Sigh. The September issue of the Atlantic is online once again and with it yet another vitriolic essay by our favorite antihero, the stay-at-home-mother-with-help, moral scold Caitlin Flanagan. Having worked her way through the mommy wars and the emotional lives of teenage girls (on which she is still, presumably, writing a book), Flanagan has seemed, as of late, particularly concerned with letting us all know that adultery is very, very bad.
This month brings more of the same: In case you were wondering, Caitlin Flanagan considers it a devilishly immoral act to steal another woman's husband. I'm not inclined to disagree -- nor do I have any personal investment in defending husband-stealing, having never had much interest in the practice myself. Her essay is a consideration of three books (Jennifer Scanlon's biography of Helen Gurley Brown, Helen Gurley Brown's "Sex and the Single Girl" and Elizabeth Edwards' autobiography, which reveals, among other things, the details of her husband's adulterous affair), all of which have long since been debated from almost every conceivable angle. So while I invite you to engage with Flanagan's essay and come to your own conclusions about her argument, today I would like to draw your attention to what Flanagan does best: the fine art of the literary insult. Love her or loathe her, friends and enemies alike, I would hazard, are united in their awe of Flanagan's great gift to recall the meanest girl on the junior high playground, to make one's head snap back and sputter, "Oh-no-she-didn't." Without ado, here are the greatest hits of this month's column.
Flanagan starts off with pitting the feminists who condescended to Gurley Brown against the ladies of the steno pool who lionized her. And it's hard to decide which group comes off worse:
[S]econd Wave feminism -- with it's endless reading lists and casually divorced breadwinners, its stridently unshaven armpits and Crock-Pots of greasy coq au vin -- was fine for the educated set, the B.A.-in-anthropology, little-bit-of-money-put-aside women who could get themselves master's degrees in library science, peel off the Playtex 18-Hour Living Girdle one last time and divest themselves of the whole maddening, saddening, 24-Hour Living Death of mid-century houswewifery. But the movement wasn't much of a starter for the young women of the steno set -- call them the Seven Thousand Sisters -- who barely made it all through 'Doctor Zhivago,' let alone 'The Second Sex,' and who, moreover, had no desire to go through life looking like Sasquatch and feeling angry all the time.
OK, ladies: Choose your corner. Are you going to be the casually divorced Sasquatch pushing greasy coq au vin, or the poor chick who can't keep up with "Doctor Zhivago"? At first you might be lulled into thinking that Flanagan is just empathizing with the working-class women who felt left out by mainstream feminism. But don't get too comfortable! Here's what she has to say about Helen Gurley Brown:
The central tension of her work, and what has made it such a success, is that her ideas, launched at women who desire to gain or maintain a position in the middle-middle class emanate from the sort of person who gives that group the deepest and most reflexive shudder of all: pee-on-the-side-of-the-road white trash.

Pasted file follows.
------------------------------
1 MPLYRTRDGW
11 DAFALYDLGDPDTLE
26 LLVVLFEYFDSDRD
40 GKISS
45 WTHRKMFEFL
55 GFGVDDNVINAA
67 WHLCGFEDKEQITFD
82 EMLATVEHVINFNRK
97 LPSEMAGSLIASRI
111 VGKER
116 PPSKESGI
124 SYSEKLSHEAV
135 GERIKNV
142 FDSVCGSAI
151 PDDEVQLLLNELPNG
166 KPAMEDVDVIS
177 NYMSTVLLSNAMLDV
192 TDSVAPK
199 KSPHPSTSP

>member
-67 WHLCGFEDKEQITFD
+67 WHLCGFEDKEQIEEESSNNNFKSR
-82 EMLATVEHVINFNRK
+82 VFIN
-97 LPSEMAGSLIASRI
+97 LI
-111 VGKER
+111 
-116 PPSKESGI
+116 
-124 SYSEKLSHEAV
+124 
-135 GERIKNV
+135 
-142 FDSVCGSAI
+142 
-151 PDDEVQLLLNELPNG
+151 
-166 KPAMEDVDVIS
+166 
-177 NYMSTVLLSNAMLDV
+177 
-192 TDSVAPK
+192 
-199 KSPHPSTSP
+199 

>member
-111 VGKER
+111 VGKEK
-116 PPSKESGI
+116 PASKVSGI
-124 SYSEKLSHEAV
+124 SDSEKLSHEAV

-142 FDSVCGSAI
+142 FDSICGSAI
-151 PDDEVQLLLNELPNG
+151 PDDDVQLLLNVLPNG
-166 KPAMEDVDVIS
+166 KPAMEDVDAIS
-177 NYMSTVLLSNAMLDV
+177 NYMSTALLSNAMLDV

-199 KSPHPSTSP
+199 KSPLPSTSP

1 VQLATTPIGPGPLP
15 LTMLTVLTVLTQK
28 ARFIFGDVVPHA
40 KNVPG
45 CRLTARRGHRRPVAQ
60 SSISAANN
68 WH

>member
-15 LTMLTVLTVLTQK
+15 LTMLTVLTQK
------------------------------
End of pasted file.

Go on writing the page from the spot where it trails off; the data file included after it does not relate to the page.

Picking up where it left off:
Somehow, the fact that women in Gurley Brown's family were known to pee on the side of the road led her to "embrace all aspects of the body, including the various functions and products of the alimentary tract." So that's why she was such a slut! But don't think there was anything glamorous about that! Far from being the "the newest glamour girls of our time," Flanagan imagines Gurley Brown's followers, the aforementioned "ladies of the steno pool," as follows: "Bertha in Accounting, with the hair on her chin; Dolores in Typing with the illegitimate son; Wanda the clerk, with the lift in one shoe." See? They may be after your husband, but don't worry: They aren't even pretty!
In the second part of her essay, Flanagan shifts gears completely and brings us to the funeral for a dead child. She writes:
I had known the boy well -- he had been a student at the school where I taught English -- but I hadn't loved him. In fact, I had never loved anyone yet, because I was years away from having a child of my own, and until you've done that you're just guessing about love, gesturing toward it, assuming it's the right name for a feeling you've had.
This is a low blow, even for her: Either you concede that mother love is the only kind that counts, or you are left pitting your own, different definition of love against the grief a woman feels at burying her child. And it recalls one of Flanagan's most famous lines: When she wrote of her own battle with cancer and concluded that her husband's kindness to her was a direct result of all her years of housewifery.
By now, Flanagan has us exactly where she wants us: contemplating the cruelty of a woman who would steal the husband of a woman who has both buried a child and battled cancer. Yes, it's the Rielle Hunter show, with hefty doses of venom all around. John Edwards is the guy who "has spent his life looking like a kid just on the verge of getting his first big boy haircut" while his wife, Elizabeth, is writing a tell-all in "a desperate attempt to protect her sweet, sad children from the influence of this erstwhile cokehead and present-day weasel after she has died."
I think I speak for most of us when I say that this particular affair and its fallout was one of the most unsettling in recent memory. But it's also a pretty extreme stand-in for the consequences of ordinary adultery and it seems diabolical to imply that this is the kind of thing Helen Gurley Brown had in mind when she urged single ladies to pursue sex, even if she didn't always keep a respectful distance from other women's husbands. But hey, implies Flanagan, what else do you expect from pee-on-the-side-of-the-road-white-trash?